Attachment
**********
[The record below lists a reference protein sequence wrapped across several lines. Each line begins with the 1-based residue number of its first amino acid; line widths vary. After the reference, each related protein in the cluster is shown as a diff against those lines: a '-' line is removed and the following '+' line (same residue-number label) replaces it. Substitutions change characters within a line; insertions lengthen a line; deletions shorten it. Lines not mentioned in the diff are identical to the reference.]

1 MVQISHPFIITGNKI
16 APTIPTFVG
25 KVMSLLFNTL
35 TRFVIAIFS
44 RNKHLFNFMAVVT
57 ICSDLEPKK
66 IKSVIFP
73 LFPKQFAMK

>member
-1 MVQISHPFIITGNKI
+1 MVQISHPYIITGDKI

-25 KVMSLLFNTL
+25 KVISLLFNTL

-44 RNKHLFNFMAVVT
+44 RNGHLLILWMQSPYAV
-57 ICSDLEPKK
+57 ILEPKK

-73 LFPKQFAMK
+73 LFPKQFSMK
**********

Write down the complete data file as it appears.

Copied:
[The record below lists a reference protein sequence wrapped across several lines. Each line begins with the 1-based residue number of its first amino acid; line widths vary. After the reference, each related protein in the cluster is shown as a diff against those lines: a '-' line is removed and the following '+' line (same residue-number label) replaces it. Substitutions change characters within a line; insertions lengthen a line; deletions shorten it. Lines not mentioned in the diff are identical to the reference.]

1 MVQISHPFIITGNKI
16 APTIPTFVG
25 KVMSLLFNTL
35 TRFVIAIFS
44 RNKHLFNFMAVVT
57 ICSDLEPKK
66 IKSVIFP
73 LFPKQFAMK

>member
-1 MVQISHPFIITGNKI
+1 MVQISHPYIITGDKI

-25 KVMSLLFNTL
+25 KVISLLFNTL

-44 RNKHLFNFMAVVT
+44 RNGHLLILWMQSPYAV
-57 ICSDLEPKK
+57 ILEPKK

-73 LFPKQFAMK
+73 LFPKQFSMK